Inspired by Mahatma Gandhi’s success with non-violent activism, Dr. King, with assistance from the Quaker Group American Friends Service Committee, visited Gandhi’s birthplace in India in 1959. The trip to India affected him in a profound way. The trip deepened his understanding of non-violent resistance and his commitment to America’s struggle for civil rights. In a radio interview before he left India, Dr. King stated, “Since being in India, I am more convinced than ever before that the method of nonviolent resistance is the most potent weapon available to oppressed people in their struggle for justice and human dignity. In a real sense, Mahatma Gandhi embodied in his life certain universal principles that are inherent in the moral structure of the universe, and these principles are as inescapable as the law of gravitation.”

King returned to the United States in 1960 to become the co-pastor, along with his father, of Ebenezer Baptist Church. He was becoming a national hero and a civil-rights figure of growing importance. His nonviolent tactics were put to their most severe test in Birmingham, Alabama during a mass protest for fair hiring practices and the desegregation of department-store facilities. The police were brutal against the marchers. Dr. King was arrested. But he was not silenced. He wrote “Letter from a Birmingham Jail” to stand up to his critics. In 1963, King was a principle speaker at the historic March on Washington, where he delivered his “I Have a Dream” speech. In his Dream speech King expanded American values to include the vision of a color blind society and established his reputation as one of the greatest orators in American history.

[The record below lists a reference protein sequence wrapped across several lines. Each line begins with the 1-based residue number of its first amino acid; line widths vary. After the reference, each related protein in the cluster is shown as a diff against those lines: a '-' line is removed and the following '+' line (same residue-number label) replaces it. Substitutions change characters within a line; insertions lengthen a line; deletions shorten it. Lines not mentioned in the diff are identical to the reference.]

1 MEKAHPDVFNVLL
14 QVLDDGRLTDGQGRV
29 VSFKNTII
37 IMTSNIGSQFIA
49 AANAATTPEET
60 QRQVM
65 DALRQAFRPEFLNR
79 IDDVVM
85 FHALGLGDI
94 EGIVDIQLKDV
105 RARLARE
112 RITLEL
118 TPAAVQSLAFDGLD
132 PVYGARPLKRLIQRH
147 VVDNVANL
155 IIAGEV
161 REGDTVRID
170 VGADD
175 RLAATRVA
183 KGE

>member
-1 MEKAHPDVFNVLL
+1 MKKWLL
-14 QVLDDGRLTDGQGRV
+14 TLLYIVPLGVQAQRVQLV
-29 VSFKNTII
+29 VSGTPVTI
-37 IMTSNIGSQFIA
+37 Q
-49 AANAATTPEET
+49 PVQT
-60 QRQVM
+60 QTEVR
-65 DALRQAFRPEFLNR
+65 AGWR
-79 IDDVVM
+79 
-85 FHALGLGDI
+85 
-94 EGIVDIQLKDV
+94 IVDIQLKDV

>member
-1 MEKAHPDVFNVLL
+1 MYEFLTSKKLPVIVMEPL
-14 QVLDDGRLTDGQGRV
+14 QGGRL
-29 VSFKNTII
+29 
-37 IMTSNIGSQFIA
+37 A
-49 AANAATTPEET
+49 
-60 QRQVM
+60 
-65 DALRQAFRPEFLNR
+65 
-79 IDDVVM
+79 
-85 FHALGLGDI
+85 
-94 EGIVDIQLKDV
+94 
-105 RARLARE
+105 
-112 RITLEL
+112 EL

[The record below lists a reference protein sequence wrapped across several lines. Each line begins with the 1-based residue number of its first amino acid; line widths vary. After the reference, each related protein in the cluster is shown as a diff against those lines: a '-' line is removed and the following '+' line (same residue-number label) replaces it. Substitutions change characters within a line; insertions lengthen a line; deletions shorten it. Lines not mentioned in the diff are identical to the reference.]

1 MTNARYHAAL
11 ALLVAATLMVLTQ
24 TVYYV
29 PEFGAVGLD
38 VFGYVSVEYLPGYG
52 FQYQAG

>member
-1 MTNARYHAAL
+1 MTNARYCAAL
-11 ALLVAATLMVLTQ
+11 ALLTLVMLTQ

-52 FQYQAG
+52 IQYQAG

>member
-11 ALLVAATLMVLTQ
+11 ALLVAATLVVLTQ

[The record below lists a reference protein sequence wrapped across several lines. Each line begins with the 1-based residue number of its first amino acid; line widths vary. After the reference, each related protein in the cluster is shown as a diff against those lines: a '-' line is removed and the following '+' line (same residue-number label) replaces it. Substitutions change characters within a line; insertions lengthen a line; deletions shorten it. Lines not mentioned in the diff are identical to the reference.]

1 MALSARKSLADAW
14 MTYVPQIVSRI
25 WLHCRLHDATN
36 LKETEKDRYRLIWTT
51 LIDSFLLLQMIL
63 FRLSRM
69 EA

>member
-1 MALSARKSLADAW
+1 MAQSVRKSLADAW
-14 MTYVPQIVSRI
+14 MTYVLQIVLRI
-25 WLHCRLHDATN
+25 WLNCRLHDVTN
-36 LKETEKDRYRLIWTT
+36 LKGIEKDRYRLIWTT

In 1964, Dr. King became the youngest person to receive the Nobel Peace Prize for his work to end racial segregation and racial discrimination through civil disobedience and other nonviolent means. When he returned from Norway, where he accepted the award, King took on new challenges. In Selma, Alabama he led a voter-registration campaign that ended in the Selma-to-Montgomery Freedom March.

Dr. King took his crusade north to Chicago, Illinois, launching programs to rehabilitate the slums and provide housing. He stood up to discrimination of the poor, no matter their color. Dr. King called for a guaranteed income; he threatened national boycotts; he spoke of nonviolent “camp-ins”. At the same time, King tried to create a new coalition based on equal support for peace and civil rights. He rallied behind a new cause- the Vietnam struggle. Dr. King’s timing was superb. Students, professors, intellectuals, clergymen and reformers rushed to join the movement. He began to plan a massive march of the poor on Washington, D.C. A march so massive he believed Congress could not ignore it and the plight of their fellow Americans.